Two years after assuming office, the National Unity government is facing one of its biggest crises in the aftermath of the bombshell revelations made last Wednesday at the sittings of the Commission probing the alleged multi-million dollar bond scam in the Central Bank.
At the Centre of the crisis is the former Finance Minister and now Foreign Minister Ravi Karunanayake along with the Perpetual Treasuries boss Arjun Aloysius who is one of the main figures in the alleged bond scams.
Media reports say both President Maithripala Sirisena and Prime Minister Ranil Wickremesinghe have urged Mr. Karunanayake to resign from his post at least until the Commission concludes its sittings at the end of October. At Wednesday’s dramatic sittings, which hit the headlines in the mainstream and social media, Anika Wijesuriya, the daughter of millionaire businessman Nahil Wijesuriya—testified that she had met Arjun Aloysius and he had offered to pay a lease of Rs. 1.45 million a month for the Karunanayake family to move into the luxury Monarch apartment, next to the Cinnamon Grand Hotel. Mr. Karunanayake, during sometimes heated cross-examination by Additional Solicitor General Dappula de Livera, denied any knowledge of Mr. Aloysius’ involvement and said it was his family that had worked out the deal with the controversial Perpetual Treasury’s boss. The Minister said he often worked at the Finance Ministry from 7am to 11 pm and therefore personal matters were worked out by his family. He also admitted that after the lease agreement ended, his family company had purchased a luxury apartment for Rs.165 million.
Responding to questions by the Additional Solicitor General and denying charges that he may be lying under oath, Mr. Karunanayake said he could not remember whether he had gone in the same flight with Mr. Aloysius to Singapore and how many times he had met him there. The other major allegation was that the Karunanayake family company chairman had paid for the apartment complex and its penthouse in cash that he brought in two bags, one containing Rs. 75 million and the other Rs. 70 million. This money was kept in the company safe, raising questions as to whether there was any link with money laundering which is alleged to have taken place in multimillion dollar proportion during the past decade.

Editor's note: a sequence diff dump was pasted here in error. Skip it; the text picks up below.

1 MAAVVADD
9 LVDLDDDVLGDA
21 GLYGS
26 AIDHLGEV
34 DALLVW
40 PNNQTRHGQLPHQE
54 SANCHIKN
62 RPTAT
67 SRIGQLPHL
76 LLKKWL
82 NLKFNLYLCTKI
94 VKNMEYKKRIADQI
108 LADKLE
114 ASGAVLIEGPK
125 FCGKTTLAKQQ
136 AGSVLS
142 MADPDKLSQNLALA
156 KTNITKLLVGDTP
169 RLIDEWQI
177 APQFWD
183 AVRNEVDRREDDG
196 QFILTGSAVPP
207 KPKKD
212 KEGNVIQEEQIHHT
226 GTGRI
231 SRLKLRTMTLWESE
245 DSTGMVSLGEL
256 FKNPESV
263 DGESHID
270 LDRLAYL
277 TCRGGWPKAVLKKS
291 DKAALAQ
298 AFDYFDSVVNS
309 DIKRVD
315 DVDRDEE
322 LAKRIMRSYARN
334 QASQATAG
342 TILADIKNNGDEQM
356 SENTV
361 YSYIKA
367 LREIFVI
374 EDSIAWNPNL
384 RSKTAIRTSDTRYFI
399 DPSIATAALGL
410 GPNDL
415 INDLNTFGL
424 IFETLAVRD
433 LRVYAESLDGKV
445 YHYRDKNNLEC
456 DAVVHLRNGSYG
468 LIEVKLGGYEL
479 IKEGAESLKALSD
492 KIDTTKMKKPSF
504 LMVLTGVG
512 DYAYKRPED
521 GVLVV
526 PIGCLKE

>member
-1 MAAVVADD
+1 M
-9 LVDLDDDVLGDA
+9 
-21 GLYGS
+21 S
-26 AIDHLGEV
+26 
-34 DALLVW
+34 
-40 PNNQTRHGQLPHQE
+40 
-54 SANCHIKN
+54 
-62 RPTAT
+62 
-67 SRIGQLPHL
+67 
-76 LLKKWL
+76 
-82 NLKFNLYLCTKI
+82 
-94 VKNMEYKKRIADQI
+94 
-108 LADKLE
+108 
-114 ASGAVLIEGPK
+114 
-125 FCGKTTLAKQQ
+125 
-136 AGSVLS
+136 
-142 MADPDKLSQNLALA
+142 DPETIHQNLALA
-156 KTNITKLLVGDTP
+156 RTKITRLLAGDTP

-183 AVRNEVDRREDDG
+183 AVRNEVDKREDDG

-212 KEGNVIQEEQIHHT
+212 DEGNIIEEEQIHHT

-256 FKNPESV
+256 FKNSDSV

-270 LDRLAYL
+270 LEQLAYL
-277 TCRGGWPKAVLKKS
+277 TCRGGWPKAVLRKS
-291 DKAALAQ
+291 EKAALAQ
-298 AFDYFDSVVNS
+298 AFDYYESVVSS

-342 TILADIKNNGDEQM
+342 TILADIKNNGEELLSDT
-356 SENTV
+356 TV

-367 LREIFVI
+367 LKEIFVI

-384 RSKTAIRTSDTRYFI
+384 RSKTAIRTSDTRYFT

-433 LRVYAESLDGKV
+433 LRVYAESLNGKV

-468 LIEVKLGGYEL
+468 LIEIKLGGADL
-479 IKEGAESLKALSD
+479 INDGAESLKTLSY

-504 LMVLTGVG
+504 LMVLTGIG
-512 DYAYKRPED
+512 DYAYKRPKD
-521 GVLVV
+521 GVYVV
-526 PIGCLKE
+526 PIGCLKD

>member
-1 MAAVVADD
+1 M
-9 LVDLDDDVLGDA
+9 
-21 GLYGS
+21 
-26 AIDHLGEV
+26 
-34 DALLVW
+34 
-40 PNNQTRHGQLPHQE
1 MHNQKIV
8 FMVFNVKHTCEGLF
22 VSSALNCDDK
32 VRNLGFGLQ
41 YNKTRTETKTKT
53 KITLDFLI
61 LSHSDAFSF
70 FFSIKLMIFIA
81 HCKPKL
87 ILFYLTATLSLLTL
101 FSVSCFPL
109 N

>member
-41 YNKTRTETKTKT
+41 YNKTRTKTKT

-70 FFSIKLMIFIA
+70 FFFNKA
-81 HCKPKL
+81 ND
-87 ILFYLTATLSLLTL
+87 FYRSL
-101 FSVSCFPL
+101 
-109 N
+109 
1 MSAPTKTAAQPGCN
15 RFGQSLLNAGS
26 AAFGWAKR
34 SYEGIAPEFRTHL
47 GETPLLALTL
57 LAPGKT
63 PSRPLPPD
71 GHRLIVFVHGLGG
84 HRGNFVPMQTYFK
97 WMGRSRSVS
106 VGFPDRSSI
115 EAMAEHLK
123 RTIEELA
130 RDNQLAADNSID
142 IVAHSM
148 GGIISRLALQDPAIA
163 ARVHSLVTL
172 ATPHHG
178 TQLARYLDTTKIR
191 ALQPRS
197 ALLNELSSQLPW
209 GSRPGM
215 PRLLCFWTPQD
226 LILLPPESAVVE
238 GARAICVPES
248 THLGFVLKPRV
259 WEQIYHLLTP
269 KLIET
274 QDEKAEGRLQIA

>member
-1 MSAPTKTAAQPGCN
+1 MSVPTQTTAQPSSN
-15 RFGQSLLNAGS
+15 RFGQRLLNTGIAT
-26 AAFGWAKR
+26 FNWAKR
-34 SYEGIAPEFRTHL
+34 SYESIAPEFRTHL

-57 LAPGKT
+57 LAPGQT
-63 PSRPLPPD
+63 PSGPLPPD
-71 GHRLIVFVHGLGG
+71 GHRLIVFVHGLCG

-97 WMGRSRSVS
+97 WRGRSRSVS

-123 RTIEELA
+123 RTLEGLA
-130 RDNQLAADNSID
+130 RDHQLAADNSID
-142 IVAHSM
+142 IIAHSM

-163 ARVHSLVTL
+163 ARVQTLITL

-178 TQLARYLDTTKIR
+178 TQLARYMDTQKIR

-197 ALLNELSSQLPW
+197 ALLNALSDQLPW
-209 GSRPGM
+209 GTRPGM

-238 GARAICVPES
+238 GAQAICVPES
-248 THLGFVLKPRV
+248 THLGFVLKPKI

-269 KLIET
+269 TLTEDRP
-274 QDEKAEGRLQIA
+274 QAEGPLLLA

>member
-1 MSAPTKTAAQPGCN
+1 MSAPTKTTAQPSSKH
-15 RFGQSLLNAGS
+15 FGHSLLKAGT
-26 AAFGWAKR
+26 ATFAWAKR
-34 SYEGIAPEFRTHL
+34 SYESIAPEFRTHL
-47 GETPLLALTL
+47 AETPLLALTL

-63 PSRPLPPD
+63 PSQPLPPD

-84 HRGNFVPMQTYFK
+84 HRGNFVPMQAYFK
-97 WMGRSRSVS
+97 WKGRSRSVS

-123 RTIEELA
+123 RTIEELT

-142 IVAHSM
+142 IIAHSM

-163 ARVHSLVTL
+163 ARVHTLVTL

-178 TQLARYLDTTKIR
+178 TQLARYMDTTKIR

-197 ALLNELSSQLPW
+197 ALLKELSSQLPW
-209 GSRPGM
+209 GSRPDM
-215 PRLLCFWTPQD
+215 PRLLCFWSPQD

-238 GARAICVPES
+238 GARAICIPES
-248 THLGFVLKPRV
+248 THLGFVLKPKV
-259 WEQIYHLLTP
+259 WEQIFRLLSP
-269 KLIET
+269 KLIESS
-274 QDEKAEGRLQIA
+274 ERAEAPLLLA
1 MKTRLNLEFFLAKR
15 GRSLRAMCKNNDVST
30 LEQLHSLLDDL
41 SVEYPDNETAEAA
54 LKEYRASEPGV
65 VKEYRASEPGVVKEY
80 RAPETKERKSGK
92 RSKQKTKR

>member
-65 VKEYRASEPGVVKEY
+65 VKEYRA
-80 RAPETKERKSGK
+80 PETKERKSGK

Media reports also say several cabinet ministers representing both the United National Party (UNP) and the Sri Lanka Freedom Party (SLFP) had proposed that Mr. Karunanayake should step down from the portfolio because of the national and international embarrassment the revelations had caused to the national government.
In 2015, the President and the National Government had been elected to office with one of their main promises being that stern action would be taken against the former regime’s VIPs who were allegedly involved in the plunder of billions of dollars in public funds. President Sirisena also calls for a simple and humble lifestyle by party leaders and other politicians. He said he would set the example in ‘Alpechchathawaya’ and servant leadership. But two and half years after being elected to office, the President has publicly expressed concern over delays in probing allegations of large scale corruptions by former President Mahinda Rajapaksa, his family members, top officials and associates.
The President also expressed concern that some UNP front-liners were delaying the investigations, though the reasons for it were not clearly spelt out. Some element of the mystery unfolded when former President Mahinda Rajapaksa, in a speech on Saturday said he had not signed the Joint Opposition motion of no-confidence against Mr. Karunanayake and would not vote for it.
President Sirisena also said he had quit the former regime because it was largely corrupt and would not remain in any corrupt government. Therefore the decision by the President and the Prime Minister to call for Mr. Karunanayake’s resignation could also have some positive impact in showing that the current government would prosecute not only former VIPs but also present ones if there was substantial evidence of involvement in corruption or frauds.